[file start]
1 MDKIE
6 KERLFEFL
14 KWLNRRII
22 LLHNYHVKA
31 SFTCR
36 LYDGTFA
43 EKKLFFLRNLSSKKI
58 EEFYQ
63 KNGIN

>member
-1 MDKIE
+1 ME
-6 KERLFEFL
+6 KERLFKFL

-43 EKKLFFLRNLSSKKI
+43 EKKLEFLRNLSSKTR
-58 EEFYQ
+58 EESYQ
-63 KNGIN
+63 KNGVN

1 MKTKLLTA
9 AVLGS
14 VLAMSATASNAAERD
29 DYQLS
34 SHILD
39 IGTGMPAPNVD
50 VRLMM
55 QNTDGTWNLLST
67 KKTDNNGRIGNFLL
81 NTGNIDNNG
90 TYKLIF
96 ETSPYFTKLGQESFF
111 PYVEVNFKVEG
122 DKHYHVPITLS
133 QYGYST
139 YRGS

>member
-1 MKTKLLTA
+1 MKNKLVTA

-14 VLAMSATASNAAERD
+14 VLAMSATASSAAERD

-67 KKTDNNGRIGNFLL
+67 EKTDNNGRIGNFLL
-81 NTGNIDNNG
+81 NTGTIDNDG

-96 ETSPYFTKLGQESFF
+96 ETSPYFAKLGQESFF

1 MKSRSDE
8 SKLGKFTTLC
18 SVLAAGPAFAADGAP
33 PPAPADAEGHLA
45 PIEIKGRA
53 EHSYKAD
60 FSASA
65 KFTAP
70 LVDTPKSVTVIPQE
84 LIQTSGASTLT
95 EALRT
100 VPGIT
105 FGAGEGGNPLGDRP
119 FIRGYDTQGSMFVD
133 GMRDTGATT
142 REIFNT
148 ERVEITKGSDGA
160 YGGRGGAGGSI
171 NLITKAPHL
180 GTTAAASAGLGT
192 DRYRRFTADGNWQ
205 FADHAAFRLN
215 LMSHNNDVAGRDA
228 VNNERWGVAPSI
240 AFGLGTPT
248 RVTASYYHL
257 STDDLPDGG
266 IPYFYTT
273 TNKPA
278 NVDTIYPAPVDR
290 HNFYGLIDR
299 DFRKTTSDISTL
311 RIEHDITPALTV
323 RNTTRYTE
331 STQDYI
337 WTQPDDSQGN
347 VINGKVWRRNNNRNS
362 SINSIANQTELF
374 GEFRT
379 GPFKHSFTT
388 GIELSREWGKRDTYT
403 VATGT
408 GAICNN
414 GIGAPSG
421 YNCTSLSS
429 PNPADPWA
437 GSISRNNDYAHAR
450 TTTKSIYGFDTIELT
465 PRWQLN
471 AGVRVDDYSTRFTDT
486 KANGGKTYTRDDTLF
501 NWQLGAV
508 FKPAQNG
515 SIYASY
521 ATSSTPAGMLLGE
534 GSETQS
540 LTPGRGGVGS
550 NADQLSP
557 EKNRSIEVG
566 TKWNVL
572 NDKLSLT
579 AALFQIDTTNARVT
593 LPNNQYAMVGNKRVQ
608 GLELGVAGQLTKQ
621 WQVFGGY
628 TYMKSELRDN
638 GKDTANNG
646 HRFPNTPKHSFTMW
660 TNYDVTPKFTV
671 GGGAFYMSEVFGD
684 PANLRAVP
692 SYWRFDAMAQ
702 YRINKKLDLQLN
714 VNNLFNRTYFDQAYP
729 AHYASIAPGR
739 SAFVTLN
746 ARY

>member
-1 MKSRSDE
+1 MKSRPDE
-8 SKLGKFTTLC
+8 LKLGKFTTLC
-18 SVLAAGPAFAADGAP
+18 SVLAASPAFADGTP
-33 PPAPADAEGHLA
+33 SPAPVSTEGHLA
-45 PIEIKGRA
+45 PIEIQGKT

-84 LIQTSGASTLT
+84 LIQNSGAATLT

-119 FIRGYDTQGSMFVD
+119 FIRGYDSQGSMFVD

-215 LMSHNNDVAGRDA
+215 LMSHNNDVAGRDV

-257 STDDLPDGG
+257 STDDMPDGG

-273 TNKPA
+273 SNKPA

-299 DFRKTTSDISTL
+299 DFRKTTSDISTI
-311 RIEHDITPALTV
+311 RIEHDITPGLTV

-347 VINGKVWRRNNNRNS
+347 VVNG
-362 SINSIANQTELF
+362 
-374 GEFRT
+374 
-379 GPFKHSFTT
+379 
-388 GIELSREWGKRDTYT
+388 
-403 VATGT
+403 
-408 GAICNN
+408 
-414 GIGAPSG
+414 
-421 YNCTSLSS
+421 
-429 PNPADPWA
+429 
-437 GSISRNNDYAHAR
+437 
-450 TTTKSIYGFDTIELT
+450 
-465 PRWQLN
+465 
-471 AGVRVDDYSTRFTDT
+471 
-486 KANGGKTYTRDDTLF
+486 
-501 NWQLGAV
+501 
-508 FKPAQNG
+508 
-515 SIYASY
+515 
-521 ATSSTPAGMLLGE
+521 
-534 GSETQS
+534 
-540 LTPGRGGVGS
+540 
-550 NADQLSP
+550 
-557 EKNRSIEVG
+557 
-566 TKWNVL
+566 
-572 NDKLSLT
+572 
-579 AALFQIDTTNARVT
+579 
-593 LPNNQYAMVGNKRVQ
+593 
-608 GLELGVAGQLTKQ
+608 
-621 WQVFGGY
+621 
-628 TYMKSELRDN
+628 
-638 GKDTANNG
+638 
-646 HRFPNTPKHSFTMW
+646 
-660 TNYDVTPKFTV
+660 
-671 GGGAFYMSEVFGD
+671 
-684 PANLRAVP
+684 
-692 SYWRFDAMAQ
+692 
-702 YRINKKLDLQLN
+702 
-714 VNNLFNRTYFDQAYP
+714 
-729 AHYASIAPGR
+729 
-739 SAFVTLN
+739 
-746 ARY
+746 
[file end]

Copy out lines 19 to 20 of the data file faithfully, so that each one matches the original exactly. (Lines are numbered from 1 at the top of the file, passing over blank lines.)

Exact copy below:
-63 KNGIN
+63 KNGVN